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John J. Slocum papers relating to Ezra Pound

Call Number: YCAL MSS 171

Scope and Contents

The John J. Slocum Papers Relating to Ezra Pound document Slocum's friendship with the poet, which began during Slocum's travels in Europe with James Laughlin in the summer of 1934. The papers span the dates 1938-1950 and have been organized into two series: I. Correspondence, and II. Writings.

Series I, Correspondence , is located in folders 1-15 and consists primarily of letters from Ezra Pound to Slocum, in some cases accompanied by carbon copies of Slocum's replies. The early correspondence primarily concerns Slocum's efforts to place articles and poems by Pound in various American periodicals, and folders 4-7 contain typescript carbons of four such pieces, including "In War Begin Responsibilities," "To Whose Profit Roosevelt," and "Augment of the Novel." Being Pound's informal agent in the United States was no easy task. For example, in a letter of November 4, 1940, Slocum writes, "I would like your permission to cut anti-church, anti-jooish references out of ["To Whose Profit Roosevelt"] before sending it out;" Pound replied "All right, you can cut and doctor them articles....." in December.

Other topics include the increasing difficulties of correspondence and payment methods as the war progressed; Pound's general political and economic views; James Laughlin; and Pound's visit to the United States in 1939. The earliest letter in the series concerns Pound's enthusiasm for microfilming as a publication method and his prediction of "the revolution in actual publishing."

Folders 9-10 contain letters exchanged in 1947-50 concerning Slocum's founding of the James Joyce Society. Pound disapproved, urging him to found a Confucius Society instead. When Slocum protested that there was much more interest in Joyce, who "was Occidental," Pound replied "oxidental nuts. he wuz a blinkin Byzantine" and ceased replying to Slocum.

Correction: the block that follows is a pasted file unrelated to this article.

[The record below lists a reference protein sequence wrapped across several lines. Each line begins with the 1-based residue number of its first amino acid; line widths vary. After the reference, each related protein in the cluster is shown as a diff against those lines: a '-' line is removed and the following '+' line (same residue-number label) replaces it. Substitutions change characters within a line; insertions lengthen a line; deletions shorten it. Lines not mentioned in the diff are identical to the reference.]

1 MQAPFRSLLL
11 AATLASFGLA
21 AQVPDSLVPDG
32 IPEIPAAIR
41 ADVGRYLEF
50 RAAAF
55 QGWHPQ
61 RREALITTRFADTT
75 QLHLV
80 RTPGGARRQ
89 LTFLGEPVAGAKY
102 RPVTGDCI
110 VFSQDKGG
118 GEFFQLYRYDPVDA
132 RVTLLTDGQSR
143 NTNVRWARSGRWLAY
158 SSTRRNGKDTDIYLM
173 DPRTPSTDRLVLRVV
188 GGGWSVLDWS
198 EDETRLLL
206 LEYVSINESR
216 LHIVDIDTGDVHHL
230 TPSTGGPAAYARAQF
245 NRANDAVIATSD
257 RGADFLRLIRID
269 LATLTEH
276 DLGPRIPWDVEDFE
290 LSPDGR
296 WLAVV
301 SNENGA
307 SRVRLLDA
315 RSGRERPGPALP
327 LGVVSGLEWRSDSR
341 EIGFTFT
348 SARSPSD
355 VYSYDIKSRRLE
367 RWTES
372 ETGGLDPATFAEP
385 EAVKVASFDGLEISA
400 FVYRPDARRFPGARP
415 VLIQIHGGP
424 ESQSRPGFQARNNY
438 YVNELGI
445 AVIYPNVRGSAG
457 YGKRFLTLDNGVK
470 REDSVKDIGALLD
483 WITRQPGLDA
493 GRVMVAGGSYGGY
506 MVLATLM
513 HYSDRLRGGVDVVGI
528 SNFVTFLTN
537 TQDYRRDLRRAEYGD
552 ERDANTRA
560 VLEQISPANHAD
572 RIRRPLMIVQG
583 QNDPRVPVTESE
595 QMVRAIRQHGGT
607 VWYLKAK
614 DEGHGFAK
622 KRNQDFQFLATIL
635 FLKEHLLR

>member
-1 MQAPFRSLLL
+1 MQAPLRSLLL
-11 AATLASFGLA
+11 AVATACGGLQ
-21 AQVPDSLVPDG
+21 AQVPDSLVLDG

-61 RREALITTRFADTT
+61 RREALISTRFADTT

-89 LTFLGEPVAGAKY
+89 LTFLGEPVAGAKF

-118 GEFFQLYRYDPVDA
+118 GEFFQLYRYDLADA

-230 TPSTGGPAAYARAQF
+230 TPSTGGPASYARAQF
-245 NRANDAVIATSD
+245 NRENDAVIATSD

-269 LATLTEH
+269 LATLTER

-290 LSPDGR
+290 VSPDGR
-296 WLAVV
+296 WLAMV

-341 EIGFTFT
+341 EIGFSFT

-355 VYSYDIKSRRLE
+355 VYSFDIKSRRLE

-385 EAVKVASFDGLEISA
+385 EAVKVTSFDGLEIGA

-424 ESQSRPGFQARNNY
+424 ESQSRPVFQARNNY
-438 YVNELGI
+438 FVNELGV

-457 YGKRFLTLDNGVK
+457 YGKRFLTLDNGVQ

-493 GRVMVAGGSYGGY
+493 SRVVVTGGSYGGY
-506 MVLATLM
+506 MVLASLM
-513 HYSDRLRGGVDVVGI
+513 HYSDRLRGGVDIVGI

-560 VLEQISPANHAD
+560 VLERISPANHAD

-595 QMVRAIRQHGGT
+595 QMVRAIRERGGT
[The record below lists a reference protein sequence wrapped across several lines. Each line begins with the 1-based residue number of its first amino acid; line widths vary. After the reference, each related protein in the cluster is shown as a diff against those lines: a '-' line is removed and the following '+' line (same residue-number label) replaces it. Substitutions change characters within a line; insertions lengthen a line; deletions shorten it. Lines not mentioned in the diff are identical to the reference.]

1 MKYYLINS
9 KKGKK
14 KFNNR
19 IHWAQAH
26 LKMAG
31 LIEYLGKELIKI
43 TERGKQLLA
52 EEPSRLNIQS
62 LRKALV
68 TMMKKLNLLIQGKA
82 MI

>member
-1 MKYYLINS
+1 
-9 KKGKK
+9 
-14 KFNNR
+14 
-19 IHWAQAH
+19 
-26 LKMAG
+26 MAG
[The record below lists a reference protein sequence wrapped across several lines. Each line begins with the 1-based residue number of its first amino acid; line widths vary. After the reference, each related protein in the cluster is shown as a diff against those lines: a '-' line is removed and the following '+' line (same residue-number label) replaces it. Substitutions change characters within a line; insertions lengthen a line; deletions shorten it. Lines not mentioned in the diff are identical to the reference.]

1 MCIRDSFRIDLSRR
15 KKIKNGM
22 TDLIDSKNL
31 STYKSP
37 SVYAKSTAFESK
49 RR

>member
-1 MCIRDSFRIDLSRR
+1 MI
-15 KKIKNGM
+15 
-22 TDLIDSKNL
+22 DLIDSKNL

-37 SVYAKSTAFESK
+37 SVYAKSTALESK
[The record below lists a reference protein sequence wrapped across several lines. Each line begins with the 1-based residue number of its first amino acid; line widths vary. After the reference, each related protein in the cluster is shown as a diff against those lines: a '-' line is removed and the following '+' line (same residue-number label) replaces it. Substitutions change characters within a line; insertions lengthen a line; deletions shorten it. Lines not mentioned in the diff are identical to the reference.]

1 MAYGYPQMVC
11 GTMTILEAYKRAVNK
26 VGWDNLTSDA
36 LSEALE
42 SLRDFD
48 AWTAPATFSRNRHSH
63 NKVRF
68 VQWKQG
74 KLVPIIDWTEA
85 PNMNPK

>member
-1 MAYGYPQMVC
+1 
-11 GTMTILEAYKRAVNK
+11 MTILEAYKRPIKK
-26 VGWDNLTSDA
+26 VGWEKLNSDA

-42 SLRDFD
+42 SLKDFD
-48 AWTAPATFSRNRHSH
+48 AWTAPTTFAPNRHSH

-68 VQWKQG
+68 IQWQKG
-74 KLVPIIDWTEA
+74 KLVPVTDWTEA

Other correspondents include Dorothy Pound, who wrote urging Slocum to "learn at least a few facts--Cornell never did," and John Edwards. Folders 13-15 contain Third-Party Correspondence, letters mentioning Slocum addressed to James and Anne Laughlin.

Series II, Writings , is located in folders 16-17 and consists of a typescript of "Cast a Cold Eye," a talk given by Slocum on his friendship with Pound.

Restricted Fragile Papers are housed in Box 2.


  • 1938-1950


Conditions Governing Access

The materials are open for research. Box 2: Restricted fragile material. Reference surrogates have been substituted in the main files. For further information consult the appropriate curator.

Conditions Governing Use

The John J. Slocum Papers Relating to Ezra Pound is the physical property of the Beinecke Rare Book and Manuscript Library, Yale University. Literary rights, including copyright, belong to the authors or their legal heirs and assigns. For further information, consult the appropriate curator.

Immediate Source of Acquisition

Gift of John J. Slocum in 1981.


0.42 Linear Feet (2 boxes)

Language of Materials


Catalog Record

A record for this collection is available in Orbis, the Yale University Library catalog